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from the editor's desk

Haunted by Landscape, Past and Present: A Review of John Kinsella’s ‘Crows Breath’ and Peter Cowan Writer Centre’s ‘Homecoming’.

John Kinsella. Crow’s Breath. Victoria, Australia: Transit Lounge. RRP: $29.95, 256pp, ISBN: 9781921924811

Peter Cowan. Homecoming. Joondalup, Western Australia: Peter Cowan Writers Centre. RRP $35, 72pp.

Heather Delfs

Like rats to the Pied Piper, writers flock to Australia’s landscape to explore the raw, elemental aspects of human life under a relentless Australian sun. Western Australian writers, particularly, seem gripped by the wide brown landscape and people’s ability to negotiate an existence within such an unforgiving space, and two recent short story collections emerging from the West are no exception.

Both John Kinsella’s Crow’s Breath and Homecoming, a commemorative collection of Peter Cowan short stories, deal in landscape—for the most part, a parched, sun-faded, overexposed rural Western Australia. A journey into either collection is a journey into each writer’s heart of darkness, which for Kinsella lies in the desolate, moral isolation of half-forgotten Wheatbelt towns and drought ravaged farms; Cowan focuses on landscape’s ability to inhabit a person, to absorb them into the shape of a place.

Kinsella’s career-long preoccupation with human impact on landscape pervades Crow’s Breath but perhaps not as much as avid readers of his poetry might expect. His prose writing is stylistically sparse, without the rolling imagistic resonance of his poetry, and some criticism has been levelled at Kinsella’s Crow’s Breath stories for their bleached stylisation of rural life. These stories, however, find their plangency in an aching landscape that rejects its inhabitants, characters who are distanced not only from their sense of belonging to a place but from their humanity as well. Strange things happen in forlorn, unmoored places—a farmer murders his dogs, a man hides a UFO in his shed, a secretary poses as a country doctor—and yet Kinsella normalises this strangeness with strains of Gothic inevitability.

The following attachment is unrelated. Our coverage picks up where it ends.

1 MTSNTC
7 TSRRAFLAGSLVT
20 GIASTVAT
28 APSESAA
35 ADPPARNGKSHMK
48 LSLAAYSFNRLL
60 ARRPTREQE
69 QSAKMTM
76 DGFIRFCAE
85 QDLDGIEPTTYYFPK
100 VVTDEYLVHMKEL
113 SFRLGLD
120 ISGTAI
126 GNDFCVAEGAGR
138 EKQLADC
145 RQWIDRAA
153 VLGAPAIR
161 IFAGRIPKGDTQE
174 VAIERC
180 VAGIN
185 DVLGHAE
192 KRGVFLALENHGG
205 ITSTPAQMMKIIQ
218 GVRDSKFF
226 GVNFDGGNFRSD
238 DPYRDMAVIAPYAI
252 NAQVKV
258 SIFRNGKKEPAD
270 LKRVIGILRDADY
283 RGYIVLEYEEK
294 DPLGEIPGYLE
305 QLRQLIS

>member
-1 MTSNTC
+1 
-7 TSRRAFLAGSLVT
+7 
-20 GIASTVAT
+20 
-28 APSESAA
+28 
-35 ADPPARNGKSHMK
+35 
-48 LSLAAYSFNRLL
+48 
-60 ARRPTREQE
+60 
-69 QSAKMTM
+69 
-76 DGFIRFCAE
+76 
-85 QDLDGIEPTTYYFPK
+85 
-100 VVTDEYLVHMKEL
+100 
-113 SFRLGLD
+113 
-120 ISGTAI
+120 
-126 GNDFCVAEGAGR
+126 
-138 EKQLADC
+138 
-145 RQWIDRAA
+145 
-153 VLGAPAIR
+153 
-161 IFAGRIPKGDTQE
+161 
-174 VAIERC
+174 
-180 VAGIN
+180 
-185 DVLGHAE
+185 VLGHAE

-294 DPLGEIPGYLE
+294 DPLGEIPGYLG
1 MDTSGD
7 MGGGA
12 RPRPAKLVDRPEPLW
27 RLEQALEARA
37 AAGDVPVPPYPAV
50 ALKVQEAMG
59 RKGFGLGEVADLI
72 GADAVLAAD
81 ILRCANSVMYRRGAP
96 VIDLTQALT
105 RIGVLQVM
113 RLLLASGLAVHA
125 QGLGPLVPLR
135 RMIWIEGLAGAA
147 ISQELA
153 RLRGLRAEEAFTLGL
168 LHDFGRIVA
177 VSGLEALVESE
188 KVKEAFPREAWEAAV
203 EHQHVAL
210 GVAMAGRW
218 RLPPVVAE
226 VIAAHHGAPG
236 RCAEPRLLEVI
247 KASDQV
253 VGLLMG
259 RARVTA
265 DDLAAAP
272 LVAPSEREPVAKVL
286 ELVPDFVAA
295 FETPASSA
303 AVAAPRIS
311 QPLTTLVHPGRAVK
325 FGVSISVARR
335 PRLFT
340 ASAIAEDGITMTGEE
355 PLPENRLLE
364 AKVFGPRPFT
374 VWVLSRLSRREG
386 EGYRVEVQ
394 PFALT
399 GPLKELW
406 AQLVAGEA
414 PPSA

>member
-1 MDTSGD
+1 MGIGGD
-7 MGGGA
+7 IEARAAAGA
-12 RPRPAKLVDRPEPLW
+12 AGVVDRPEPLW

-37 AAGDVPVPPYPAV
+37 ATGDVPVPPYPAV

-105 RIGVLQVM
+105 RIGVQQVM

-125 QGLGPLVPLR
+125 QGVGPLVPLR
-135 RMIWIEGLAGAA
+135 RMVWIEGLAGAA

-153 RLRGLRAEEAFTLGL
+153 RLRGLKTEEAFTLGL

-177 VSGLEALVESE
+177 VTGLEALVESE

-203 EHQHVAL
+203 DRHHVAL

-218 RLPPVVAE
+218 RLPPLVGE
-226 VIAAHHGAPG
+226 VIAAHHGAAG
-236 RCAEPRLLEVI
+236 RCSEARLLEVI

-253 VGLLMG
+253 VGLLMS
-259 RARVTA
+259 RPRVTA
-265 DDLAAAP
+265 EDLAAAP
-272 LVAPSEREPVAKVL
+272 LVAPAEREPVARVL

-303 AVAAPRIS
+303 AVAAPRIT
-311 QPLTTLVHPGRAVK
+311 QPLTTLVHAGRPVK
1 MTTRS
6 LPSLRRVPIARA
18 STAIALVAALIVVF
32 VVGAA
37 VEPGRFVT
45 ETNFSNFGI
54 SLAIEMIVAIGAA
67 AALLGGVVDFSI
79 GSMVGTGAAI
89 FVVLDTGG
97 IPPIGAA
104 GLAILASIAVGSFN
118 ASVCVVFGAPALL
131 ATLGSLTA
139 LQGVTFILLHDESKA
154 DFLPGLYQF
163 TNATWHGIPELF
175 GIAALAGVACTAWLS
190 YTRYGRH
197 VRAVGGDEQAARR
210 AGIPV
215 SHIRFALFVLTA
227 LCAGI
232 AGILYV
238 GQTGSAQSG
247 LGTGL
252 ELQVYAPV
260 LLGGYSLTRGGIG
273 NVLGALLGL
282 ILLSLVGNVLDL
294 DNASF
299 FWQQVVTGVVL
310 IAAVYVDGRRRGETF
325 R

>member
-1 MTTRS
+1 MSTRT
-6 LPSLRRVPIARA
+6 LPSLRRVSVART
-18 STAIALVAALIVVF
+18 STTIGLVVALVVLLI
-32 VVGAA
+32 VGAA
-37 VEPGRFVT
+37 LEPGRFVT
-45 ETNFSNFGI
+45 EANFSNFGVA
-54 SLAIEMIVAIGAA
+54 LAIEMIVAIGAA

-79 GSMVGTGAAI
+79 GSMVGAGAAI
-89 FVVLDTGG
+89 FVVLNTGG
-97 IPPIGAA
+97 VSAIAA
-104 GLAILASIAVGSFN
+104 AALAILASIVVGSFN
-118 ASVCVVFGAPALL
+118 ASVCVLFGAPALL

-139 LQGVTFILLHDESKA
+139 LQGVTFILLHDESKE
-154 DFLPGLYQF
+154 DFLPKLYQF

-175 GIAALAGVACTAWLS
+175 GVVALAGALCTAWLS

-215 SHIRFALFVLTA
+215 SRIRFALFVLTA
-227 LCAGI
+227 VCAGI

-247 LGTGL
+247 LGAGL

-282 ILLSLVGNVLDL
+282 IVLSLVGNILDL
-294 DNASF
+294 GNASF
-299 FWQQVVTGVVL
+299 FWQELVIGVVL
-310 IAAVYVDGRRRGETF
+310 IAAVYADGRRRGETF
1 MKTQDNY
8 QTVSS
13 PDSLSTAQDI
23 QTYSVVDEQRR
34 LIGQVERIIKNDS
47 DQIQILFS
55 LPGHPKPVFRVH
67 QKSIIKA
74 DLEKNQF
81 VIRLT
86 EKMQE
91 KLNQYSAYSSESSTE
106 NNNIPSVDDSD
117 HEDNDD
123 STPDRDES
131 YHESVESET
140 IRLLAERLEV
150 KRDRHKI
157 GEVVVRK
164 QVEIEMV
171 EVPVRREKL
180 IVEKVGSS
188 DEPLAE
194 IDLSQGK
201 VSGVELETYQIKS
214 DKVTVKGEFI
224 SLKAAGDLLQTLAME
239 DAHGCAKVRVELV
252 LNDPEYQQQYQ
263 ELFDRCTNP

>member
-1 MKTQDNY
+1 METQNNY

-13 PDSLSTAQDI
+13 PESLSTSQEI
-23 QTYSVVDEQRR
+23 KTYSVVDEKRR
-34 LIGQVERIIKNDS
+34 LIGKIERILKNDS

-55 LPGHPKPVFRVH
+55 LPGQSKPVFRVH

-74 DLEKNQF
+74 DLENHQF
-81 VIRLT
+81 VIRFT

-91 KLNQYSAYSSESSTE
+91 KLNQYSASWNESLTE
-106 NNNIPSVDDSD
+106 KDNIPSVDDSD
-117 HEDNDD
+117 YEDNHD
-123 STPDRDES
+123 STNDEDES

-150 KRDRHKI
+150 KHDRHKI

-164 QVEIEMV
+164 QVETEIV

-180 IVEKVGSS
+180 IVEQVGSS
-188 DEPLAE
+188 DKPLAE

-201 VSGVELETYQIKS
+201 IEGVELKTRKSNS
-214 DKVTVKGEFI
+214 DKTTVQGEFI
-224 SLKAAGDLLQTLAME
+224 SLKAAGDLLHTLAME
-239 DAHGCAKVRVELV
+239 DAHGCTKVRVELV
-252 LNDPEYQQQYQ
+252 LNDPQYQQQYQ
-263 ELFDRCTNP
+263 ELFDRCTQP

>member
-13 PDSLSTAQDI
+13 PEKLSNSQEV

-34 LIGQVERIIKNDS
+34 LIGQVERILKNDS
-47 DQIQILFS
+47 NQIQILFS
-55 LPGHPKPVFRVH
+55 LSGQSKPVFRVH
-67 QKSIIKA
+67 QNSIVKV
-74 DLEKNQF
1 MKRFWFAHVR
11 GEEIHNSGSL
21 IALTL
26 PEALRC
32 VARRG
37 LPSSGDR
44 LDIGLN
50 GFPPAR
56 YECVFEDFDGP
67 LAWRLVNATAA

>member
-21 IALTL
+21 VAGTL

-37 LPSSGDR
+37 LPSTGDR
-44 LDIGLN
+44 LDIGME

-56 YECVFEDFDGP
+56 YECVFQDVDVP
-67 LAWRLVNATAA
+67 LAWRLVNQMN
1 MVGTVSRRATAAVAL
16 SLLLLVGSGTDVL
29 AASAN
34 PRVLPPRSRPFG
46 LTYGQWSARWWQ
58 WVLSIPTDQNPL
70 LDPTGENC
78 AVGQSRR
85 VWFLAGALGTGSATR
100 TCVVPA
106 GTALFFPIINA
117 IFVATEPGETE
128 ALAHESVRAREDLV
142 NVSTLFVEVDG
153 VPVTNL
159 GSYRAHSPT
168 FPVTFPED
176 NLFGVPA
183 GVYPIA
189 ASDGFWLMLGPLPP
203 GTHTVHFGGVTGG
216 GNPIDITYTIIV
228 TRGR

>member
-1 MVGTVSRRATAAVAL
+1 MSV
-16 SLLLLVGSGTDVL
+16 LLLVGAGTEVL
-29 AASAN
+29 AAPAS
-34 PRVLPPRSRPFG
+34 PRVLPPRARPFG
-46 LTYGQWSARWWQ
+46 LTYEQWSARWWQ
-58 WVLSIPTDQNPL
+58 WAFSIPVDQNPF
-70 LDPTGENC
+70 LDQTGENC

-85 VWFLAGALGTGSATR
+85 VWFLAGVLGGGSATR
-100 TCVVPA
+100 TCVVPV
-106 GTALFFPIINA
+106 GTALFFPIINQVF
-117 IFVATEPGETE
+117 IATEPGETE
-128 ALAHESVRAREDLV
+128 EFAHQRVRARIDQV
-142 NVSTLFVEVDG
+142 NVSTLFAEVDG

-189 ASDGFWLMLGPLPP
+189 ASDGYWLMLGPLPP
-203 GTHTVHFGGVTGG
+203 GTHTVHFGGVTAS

Homecoming commemorates the twentieth anniversary of the Peter Cowan Writers Centre and provides a fascinating historical synopsis of the Writers Centre’s establishment and ongoing work to support Perth writers. A collaborative publication from the Writers Centre itself, Homecoming contains a collection of forwards and anecdotes from past and present members on the founding and importance of the Peter Cowan Writers Centre and the life and work of Peter Cowan.

Styled as a coffee table book, Homecoming includes a number of black and white photographs taken by Peter Cowan of the landscapes that inspired much of his writing. These images provide a haunting accompaniment for the eight Cowan short stories also included in the book. The stories, all previously published elsewhere, reflect Australian landscape as an inhabiting force. Rich in detail, colour and the textures of place, Cowan’s stories typify a style of Australian writing that glorifies landscape; where Cowan diverges from expectations of stoic bushmen and larrikin shearers is in the power he gives the landscape to possess a character. Through Cowan’s characters, readers feel the deadly pull of the land to ensnare its human occupants, drawing them towards their animalistic selves.

In both Crow’s Breath and Homecoming, readers will feel an undertow of the Australian Gothic, a haunting of and through landscape. Cowan’s stories are lighter and more lyrical, a reflection of the period in and of which he wrote, while Kinsella’s stories captivate with their immediacy and treacherous presence.

 


Heather Delfs is a writer and scholar based in Perth, Western Australia. She writes fiction, non-fiction (memoir and life writing) and the occasional poem. Her poetry has been published in anthologies in the UK and the US. She is a PhD candidate at the University of Western Australia in Creative Writing, with a research focus on cross-cultural identity as a site of anxiety in narrative fiction. Tweet her @barefootthink.

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